I was extremely excited to work on this because I have a deep connection to Beledweyne: it is where I spent three years during high school. I know the people, and I have some understanding of key issues at stake in the city.
We arrived in Beledweyne on 2nd October, organized the first meeting with our local partner, and had a session on the structure of the dialogue and discussions. On 3rd October, we commenced a workshop with the youth leaders and young intellectuals in Beledweyne. After a brief introduction about ourselves and the work we had come to Beledweyne to accomplish, we started the discussion. I was the moderator. For about 30 minutes, we had an interesting back-and-forth on the key issues and problems in the city and grievances among the community in Beledweyne. That was as far as we got.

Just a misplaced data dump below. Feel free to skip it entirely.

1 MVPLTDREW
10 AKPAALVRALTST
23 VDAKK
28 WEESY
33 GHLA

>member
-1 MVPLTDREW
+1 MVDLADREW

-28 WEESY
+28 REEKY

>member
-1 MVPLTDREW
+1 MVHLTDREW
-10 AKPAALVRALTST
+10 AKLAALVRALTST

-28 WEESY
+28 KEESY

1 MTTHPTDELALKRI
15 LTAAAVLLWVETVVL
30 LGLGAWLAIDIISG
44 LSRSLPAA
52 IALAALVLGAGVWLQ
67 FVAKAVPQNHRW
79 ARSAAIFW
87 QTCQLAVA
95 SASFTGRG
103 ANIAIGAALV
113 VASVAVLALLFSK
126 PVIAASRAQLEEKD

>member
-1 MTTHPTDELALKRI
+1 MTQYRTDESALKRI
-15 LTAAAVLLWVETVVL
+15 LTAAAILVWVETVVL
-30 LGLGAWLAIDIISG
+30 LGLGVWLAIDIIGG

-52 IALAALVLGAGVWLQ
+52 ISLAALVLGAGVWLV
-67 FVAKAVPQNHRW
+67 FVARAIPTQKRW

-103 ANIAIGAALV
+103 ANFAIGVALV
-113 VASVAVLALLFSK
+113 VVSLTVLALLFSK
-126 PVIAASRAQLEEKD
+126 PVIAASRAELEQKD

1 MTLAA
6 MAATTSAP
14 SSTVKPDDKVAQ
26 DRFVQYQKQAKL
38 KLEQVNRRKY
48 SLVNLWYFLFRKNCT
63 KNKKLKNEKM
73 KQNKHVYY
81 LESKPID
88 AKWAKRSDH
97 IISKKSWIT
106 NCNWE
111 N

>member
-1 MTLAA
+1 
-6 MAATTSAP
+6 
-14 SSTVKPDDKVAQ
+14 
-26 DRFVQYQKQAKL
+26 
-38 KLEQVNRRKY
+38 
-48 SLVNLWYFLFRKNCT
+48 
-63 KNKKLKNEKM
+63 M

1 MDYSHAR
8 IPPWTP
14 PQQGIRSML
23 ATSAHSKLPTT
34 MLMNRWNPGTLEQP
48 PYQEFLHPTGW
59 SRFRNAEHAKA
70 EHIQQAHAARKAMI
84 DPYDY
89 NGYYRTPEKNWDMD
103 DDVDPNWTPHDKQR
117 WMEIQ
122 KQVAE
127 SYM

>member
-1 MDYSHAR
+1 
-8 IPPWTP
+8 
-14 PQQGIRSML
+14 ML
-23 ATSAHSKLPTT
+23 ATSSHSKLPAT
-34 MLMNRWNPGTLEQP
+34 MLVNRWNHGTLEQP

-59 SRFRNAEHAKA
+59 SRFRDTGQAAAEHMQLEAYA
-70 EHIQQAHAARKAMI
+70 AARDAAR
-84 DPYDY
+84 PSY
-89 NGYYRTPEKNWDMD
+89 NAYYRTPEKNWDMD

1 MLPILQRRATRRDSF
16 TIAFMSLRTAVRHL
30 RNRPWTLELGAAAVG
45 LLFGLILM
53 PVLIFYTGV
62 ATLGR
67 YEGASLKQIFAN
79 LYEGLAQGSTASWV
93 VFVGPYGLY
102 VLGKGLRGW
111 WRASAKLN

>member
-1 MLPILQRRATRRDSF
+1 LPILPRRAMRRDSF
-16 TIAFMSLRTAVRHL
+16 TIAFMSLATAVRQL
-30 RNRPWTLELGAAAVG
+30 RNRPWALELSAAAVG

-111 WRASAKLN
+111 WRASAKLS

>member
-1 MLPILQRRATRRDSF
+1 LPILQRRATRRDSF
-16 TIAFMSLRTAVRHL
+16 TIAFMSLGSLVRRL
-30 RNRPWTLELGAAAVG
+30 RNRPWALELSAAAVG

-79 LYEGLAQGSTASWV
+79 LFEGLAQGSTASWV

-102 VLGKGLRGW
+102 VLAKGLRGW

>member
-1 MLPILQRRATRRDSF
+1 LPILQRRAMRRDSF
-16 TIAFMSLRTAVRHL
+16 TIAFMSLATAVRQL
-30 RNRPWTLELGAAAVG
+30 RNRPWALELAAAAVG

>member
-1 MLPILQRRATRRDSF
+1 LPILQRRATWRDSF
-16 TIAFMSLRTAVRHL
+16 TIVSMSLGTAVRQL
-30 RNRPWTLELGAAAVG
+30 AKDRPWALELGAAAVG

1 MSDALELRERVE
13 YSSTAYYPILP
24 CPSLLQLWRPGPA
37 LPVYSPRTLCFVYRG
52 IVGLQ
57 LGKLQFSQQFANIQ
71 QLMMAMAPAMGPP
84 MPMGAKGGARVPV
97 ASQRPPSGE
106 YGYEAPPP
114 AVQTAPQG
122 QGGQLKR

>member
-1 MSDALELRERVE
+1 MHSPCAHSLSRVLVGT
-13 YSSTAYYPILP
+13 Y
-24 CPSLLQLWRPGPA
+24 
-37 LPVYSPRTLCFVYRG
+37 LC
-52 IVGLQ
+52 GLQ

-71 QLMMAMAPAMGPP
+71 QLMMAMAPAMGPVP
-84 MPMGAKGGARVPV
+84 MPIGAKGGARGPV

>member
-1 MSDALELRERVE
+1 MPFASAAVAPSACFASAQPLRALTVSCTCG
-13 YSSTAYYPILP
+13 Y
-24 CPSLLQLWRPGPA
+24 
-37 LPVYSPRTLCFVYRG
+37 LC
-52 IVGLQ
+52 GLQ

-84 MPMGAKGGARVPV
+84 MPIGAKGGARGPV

We heard a huge explosion.
We were on the second floor of our hotel, which is adjacent to the police station. The people in the room were frightened and for good reason. I turned to look at the door and saw the dust at the entrance gate to the Lamagalaay neighborhood, which is the headquarter of the regional administration and the residence of key Hirshabelle leadership. Some of us initially thought the explosion targeted the police station near us. I informed them that it was the Lamagalaay neighborhood and that we should be calm.